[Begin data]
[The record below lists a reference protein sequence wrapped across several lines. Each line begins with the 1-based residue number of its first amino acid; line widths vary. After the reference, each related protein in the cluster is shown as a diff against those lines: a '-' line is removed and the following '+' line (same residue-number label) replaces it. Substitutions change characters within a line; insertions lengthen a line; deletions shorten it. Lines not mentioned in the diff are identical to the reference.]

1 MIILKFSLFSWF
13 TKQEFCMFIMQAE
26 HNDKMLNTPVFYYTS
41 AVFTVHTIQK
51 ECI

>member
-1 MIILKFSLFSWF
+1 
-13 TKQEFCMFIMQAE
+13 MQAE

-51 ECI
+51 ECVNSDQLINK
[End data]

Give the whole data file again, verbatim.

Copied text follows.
[The record below lists a reference protein sequence wrapped across several lines. Each line begins with the 1-based residue number of its first amino acid; line widths vary. After the reference, each related protein in the cluster is shown as a diff against those lines: a '-' line is removed and the following '+' line (same residue-number label) replaces it. Substitutions change characters within a line; insertions lengthen a line; deletions shorten it. Lines not mentioned in the diff are identical to the reference.]

1 MIILKFSLFSWF
13 TKQEFCMFIMQAE
26 HNDKMLNTPVFYYTS
41 AVFTVHTIQK
51 ECI

>member
-1 MIILKFSLFSWF
+1 
-13 TKQEFCMFIMQAE
+13 MQAE

-51 ECI
+51 ECVNSDQLINK